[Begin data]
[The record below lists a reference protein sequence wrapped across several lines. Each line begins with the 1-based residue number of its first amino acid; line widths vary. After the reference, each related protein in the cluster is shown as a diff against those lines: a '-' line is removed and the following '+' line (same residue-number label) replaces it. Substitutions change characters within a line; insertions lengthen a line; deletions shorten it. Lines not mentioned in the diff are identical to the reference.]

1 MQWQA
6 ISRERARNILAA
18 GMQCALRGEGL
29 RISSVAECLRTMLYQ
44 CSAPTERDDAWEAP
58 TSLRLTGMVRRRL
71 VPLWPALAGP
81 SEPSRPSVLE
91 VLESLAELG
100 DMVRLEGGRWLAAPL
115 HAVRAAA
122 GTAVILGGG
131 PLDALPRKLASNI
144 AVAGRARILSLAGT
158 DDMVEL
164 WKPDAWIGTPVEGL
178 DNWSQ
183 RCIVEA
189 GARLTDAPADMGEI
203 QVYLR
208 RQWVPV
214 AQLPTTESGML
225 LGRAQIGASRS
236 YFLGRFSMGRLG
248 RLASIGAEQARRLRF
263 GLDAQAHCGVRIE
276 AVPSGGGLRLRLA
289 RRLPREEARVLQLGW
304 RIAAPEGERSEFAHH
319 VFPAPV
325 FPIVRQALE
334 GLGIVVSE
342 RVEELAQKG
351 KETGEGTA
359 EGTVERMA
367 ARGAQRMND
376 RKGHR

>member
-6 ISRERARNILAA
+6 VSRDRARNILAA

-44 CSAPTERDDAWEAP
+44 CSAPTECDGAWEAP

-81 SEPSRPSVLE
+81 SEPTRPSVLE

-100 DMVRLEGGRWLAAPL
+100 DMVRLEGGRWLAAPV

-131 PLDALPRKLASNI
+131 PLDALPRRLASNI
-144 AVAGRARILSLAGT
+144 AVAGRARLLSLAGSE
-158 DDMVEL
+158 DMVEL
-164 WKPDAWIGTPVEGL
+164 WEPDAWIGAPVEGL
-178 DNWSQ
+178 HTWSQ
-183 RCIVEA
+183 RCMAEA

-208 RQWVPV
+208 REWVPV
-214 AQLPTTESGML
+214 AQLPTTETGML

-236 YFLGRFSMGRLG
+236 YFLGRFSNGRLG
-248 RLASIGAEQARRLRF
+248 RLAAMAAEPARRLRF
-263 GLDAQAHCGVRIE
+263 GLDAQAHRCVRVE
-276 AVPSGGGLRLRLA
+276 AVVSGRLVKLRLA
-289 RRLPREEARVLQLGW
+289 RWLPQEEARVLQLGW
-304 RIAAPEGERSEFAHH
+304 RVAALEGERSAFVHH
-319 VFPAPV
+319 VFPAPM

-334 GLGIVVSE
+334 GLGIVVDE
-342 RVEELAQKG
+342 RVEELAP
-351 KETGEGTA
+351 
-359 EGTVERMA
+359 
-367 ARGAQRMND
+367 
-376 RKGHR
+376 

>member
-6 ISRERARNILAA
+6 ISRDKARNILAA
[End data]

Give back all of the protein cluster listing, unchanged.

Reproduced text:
[The record below lists a reference protein sequence wrapped across several lines. Each line begins with the 1-based residue number of its first amino acid; line widths vary. After the reference, each related protein in the cluster is shown as a diff against those lines: a '-' line is removed and the following '+' line (same residue-number label) replaces it. Substitutions change characters within a line; insertions lengthen a line; deletions shorten it. Lines not mentioned in the diff are identical to the reference.]

1 MQWQA
6 ISRERARNILAA
18 GMQCALRGEGL
29 RISSVAECLRTMLYQ
44 CSAPTERDDAWEAP
58 TSLRLTGMVRRRL
71 VPLWPALAGP
81 SEPSRPSVLE
91 VLESLAELG
100 DMVRLEGGRWLAAPL
115 HAVRAAA
122 GTAVILGGG
131 PLDALPRKLASNI
144 AVAGRARILSLAGT
158 DDMVEL
164 WKPDAWIGTPVEGL
178 DNWSQ
183 RCIVEA
189 GARLTDAPADMGEI
203 QVYLR
208 RQWVPV
214 AQLPTTESGML
225 LGRAQIGASRS
236 YFLGRFSMGRLG
248 RLASIGAEQARRLRF
263 GLDAQAHCGVRIE
276 AVPSGGGLRLRLA
289 RRLPREEARVLQLGW
304 RIAAPEGERSEFAHH
319 VFPAPV
325 FPIVRQALE
334 GLGIVVSE
342 RVEELAQKG
351 KETGEGTA
359 EGTVERMA
367 ARGAQRMND
376 RKGHR

>member
-6 ISRERARNILAA
+6 VSRDRARNILAA

-44 CSAPTERDDAWEAP
+44 CSAPTECDGAWEAP

-81 SEPSRPSVLE
+81 SEPTRPSVLE

-100 DMVRLEGGRWLAAPL
+100 DMVRLEGGRWLAAPV

-131 PLDALPRKLASNI
+131 PLDALPRRLASNI
-144 AVAGRARILSLAGT
+144 AVAGRARLLSLAGSE
-158 DDMVEL
+158 DMVEL
-164 WKPDAWIGTPVEGL
+164 WEPDAWIGAPVEGL
-178 DNWSQ
+178 HTWSQ
-183 RCIVEA
+183 RCMAEA

-208 RQWVPV
+208 REWVPV
-214 AQLPTTESGML
+214 AQLPTTETGML

-236 YFLGRFSMGRLG
+236 YFLGRFSNGRLG
-248 RLASIGAEQARRLRF
+248 RLAAMAAEPARRLRF
-263 GLDAQAHCGVRIE
+263 GLDAQAHRCVRVE
-276 AVPSGGGLRLRLA
+276 AVVSGRLVKLRLA
-289 RRLPREEARVLQLGW
+289 RWLPQEEARVLQLGW
-304 RIAAPEGERSEFAHH
+304 RVAALEGERSAFVHH
-319 VFPAPV
+319 VFPAPM

-334 GLGIVVSE
+334 GLGIVVDE
-342 RVEELAQKG
+342 RVEELAP
-351 KETGEGTA
+351 
-359 EGTVERMA
+359 
-367 ARGAQRMND
+367 
-376 RKGHR
+376 

>member
-6 ISRERARNILAA
+6 ISRDKARNILAA